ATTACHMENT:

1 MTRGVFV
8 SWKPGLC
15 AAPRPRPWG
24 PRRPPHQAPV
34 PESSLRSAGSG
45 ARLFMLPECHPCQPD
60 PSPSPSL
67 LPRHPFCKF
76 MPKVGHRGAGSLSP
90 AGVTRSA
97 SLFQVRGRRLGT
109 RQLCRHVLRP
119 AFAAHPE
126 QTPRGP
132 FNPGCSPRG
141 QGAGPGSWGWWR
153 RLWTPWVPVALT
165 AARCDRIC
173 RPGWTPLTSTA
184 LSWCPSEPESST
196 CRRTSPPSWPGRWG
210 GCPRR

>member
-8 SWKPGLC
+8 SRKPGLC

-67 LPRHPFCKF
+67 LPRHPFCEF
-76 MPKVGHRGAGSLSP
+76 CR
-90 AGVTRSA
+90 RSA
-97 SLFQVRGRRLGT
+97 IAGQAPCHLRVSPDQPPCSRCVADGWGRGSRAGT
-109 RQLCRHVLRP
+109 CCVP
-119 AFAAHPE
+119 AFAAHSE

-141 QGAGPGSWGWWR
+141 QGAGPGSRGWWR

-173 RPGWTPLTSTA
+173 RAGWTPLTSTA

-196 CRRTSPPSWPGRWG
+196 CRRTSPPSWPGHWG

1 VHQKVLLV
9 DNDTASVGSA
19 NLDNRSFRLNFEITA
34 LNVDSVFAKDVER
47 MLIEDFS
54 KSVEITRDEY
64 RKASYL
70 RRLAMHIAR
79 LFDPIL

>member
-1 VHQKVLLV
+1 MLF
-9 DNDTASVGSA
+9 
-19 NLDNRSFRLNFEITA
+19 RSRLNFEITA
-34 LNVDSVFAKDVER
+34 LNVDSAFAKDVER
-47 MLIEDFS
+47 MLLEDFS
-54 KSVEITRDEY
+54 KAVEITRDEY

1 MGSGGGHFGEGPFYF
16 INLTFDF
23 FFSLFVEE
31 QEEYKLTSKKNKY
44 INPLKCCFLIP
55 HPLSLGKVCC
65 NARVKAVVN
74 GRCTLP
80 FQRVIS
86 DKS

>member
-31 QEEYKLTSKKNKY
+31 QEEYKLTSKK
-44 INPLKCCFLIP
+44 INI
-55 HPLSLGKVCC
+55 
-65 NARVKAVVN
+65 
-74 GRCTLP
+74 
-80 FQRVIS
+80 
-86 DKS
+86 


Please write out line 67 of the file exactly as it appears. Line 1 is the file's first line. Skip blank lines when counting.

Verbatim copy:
16 INLTFDF